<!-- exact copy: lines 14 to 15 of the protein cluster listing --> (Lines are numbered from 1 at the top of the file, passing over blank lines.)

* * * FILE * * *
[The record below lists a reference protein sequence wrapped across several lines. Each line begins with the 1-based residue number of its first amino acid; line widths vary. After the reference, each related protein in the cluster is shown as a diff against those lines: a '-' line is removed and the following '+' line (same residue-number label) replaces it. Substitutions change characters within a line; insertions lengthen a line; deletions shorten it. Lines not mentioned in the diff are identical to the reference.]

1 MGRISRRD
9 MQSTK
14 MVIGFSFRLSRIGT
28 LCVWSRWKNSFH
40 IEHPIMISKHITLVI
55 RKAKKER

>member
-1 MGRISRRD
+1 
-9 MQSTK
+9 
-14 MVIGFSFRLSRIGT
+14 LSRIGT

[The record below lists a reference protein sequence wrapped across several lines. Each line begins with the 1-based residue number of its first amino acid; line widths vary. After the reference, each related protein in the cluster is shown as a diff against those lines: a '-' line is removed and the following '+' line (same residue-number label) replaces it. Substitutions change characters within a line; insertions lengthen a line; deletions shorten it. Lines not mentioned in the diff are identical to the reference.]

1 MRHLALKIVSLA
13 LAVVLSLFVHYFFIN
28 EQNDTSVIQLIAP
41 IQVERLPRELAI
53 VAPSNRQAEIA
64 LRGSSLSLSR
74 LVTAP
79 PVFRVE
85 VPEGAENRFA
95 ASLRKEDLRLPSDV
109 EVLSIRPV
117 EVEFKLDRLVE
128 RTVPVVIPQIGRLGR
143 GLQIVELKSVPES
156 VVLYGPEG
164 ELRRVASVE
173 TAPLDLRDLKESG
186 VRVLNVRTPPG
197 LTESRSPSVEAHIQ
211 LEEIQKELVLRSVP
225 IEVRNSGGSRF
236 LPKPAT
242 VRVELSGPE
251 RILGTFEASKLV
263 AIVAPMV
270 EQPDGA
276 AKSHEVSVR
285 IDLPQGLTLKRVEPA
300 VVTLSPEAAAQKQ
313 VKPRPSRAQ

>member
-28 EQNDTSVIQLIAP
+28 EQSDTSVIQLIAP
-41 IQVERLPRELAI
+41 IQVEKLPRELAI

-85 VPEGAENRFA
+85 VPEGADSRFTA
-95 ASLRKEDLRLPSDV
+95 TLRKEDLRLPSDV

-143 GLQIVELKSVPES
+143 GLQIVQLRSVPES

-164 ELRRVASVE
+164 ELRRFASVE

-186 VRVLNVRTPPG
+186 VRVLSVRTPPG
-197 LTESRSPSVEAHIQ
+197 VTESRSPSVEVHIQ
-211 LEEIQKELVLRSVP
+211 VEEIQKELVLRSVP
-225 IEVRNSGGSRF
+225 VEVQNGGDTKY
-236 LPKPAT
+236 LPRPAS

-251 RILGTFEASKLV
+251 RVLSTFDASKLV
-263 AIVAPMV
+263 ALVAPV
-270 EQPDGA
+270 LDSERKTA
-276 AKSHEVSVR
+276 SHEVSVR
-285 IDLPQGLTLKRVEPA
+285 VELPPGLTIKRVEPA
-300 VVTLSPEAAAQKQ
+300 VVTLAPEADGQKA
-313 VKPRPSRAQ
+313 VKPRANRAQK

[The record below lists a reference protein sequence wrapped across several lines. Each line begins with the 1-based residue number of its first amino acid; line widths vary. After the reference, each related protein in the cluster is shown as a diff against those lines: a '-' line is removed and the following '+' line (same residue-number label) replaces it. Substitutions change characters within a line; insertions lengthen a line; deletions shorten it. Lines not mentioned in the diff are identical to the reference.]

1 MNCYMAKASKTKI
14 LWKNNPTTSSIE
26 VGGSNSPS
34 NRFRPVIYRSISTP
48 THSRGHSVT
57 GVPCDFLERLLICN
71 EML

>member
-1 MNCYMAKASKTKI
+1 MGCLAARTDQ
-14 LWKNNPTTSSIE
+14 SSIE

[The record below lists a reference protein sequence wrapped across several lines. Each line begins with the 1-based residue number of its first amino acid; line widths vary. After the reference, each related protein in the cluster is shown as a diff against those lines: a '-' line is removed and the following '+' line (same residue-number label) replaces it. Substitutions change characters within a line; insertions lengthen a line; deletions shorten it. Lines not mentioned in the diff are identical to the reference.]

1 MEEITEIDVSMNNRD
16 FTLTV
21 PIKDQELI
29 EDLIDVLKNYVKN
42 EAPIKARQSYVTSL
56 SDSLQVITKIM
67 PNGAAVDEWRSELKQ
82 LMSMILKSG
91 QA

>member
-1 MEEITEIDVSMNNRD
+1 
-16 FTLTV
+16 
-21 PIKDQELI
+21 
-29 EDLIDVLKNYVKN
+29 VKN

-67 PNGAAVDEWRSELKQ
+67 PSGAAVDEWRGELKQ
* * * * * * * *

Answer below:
+14 LSRIGT

[The record below lists a reference protein sequence wrapped across several lines. Each line begins with the 1-based residue number of its first amino acid; line widths vary. After the reference, each related protein in the cluster is shown as a diff against those lines: a '-' line is removed and the following '+' line (same residue-number label) replaces it. Substitutions change characters within a line; insertions lengthen a line; deletions shorten it. Lines not mentioned in the diff are identical to the reference.]